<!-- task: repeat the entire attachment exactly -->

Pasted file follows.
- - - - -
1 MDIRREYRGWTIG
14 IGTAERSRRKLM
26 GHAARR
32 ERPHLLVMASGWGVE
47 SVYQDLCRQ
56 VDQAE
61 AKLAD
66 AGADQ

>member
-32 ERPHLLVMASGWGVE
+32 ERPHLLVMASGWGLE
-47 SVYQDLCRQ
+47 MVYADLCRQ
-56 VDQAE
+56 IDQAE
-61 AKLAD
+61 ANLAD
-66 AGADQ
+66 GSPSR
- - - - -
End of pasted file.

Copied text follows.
1 MDIRREYRGWTIG
14 IGTAERSRRKLM
26 GHAARR
32 ERPHLLVMASGWGVE
47 SVYQDLCRQ
56 VDQAE
61 AKLAD
66 AGADQ

>member
-32 ERPHLLVMASGWGVE
+32 ERPHLLVMASGWGLE
-47 SVYQDLCRQ
+47 MVYADLCRQ
-56 VDQAE
+56 IDQAE
-61 AKLAD
+61 ANLAD
-66 AGADQ
+66 GSPSR